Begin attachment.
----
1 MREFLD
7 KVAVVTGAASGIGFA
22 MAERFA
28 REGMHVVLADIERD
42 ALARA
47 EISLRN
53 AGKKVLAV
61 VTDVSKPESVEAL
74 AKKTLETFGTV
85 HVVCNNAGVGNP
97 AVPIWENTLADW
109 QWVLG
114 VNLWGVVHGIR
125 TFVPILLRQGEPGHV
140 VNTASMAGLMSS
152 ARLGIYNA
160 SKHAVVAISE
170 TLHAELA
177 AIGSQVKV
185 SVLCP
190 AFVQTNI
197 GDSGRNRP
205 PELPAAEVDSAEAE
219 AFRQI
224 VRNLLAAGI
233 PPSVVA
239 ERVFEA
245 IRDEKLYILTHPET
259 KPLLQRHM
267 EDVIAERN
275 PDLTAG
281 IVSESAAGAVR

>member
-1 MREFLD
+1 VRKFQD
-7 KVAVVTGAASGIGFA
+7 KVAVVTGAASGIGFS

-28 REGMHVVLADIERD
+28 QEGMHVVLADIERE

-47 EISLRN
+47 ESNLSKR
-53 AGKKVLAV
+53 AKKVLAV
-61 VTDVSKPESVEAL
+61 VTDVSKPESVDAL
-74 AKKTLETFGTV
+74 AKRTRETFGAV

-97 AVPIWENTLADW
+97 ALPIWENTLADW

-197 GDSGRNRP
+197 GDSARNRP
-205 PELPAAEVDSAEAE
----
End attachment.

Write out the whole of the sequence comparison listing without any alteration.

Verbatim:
1 MREFLD
7 KVAVVTGAASGIGFA
22 MAERFA
28 REGMHVVLADIERD
42 ALARA
47 EISLRN
53 AGKKVLAV
61 VTDVSKPESVEAL
74 AKKTLETFGTV
85 HVVCNNAGVGNP
97 AVPIWENTLADW
109 QWVLG
114 VNLWGVVHGIR
125 TFVPILLRQGEPGHV
140 VNTASMAGLMSS
152 ARLGIYNA
160 SKHAVVAISE
170 TLHAELA
177 AIGSQVKV
185 SVLCP
190 AFVQTNI
197 GDSGRNRP
205 PELPAAEVDSAEAE
219 AFRQI
224 VRNLLAAGI
233 PPSVVA
239 ERVFEA
245 IRDEKLYILTHPET
259 KPLLQRHM
267 EDVIAERN
275 PDLTAG
281 IVSESAAGAVR

>member
-1 MREFLD
+1 VRKFQD
-7 KVAVVTGAASGIGFA
+7 KVAVVTGAASGIGFS

-28 REGMHVVLADIERD
+28 QEGMHVVLADIERE

-47 EISLRN
+47 ESNLSKR
-53 AGKKVLAV
+53 AKKVLAV
-61 VTDVSKPESVEAL
+61 VTDVSKPESVDAL
-74 AKKTLETFGTV
+74 AKRTRETFGAV

-97 AVPIWENTLADW
+97 ALPIWENTLADW

-197 GDSGRNRP
+197 GDSARNRP
-205 PELPAAEVDSAEAE